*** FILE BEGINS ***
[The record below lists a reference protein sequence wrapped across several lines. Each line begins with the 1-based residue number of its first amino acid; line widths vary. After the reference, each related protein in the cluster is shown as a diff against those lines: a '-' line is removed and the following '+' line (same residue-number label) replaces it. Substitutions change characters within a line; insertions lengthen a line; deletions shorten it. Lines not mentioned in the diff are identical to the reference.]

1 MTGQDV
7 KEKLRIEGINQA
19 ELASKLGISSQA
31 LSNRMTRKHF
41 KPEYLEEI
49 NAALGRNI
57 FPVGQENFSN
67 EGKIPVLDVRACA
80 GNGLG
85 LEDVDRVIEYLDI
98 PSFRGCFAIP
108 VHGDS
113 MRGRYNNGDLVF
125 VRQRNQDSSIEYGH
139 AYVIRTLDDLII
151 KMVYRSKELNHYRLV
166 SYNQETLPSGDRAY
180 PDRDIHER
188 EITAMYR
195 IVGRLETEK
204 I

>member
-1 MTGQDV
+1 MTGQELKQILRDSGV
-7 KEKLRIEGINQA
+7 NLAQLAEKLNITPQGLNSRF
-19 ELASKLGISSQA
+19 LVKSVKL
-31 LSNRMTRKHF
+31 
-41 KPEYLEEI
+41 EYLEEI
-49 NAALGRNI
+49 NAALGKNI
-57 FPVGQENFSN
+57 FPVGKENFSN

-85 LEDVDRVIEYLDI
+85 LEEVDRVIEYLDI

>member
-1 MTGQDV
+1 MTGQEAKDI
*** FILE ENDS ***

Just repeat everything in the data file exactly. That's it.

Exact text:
[The record below lists a reference protein sequence wrapped across several lines. Each line begins with the 1-based residue number of its first amino acid; line widths vary. After the reference, each related protein in the cluster is shown as a diff against those lines: a '-' line is removed and the following '+' line (same residue-number label) replaces it. Substitutions change characters within a line; insertions lengthen a line; deletions shorten it. Lines not mentioned in the diff are identical to the reference.]

1 MTGQDV
7 KEKLRIEGINQA
19 ELASKLGISSQA
31 LSNRMTRKHF
41 KPEYLEEI
49 NAALGRNI
57 FPVGQENFSN
67 EGKIPVLDVRACA
80 GNGLG
85 LEDVDRVIEYLDI
98 PSFRGCFAIP
108 VHGDS
113 MRGRYNNGDLVF
125 VRQRNQDSSIEYGH
139 AYVIRTLDDLII
151 KMVYRSKELNHYRLV
166 SYNQETLPSGDRAY
180 PDRDIHER
188 EITAMYR
195 IVGRLETEK
204 I

>member
-1 MTGQDV
+1 MTGQELKQILRDSGV
-7 KEKLRIEGINQA
+7 NLAQLAEKLNITPQGLNSRF
-19 ELASKLGISSQA
+19 LVKSVKL
-31 LSNRMTRKHF
+31 
-41 KPEYLEEI
+41 EYLEEI
-49 NAALGRNI
+49 NAALGKNI
-57 FPVGQENFSN
+57 FPVGKENFSN

-85 LEDVDRVIEYLDI
+85 LEEVDRVIEYLDI

>member
-1 MTGQDV
+1 MTGQEAKDI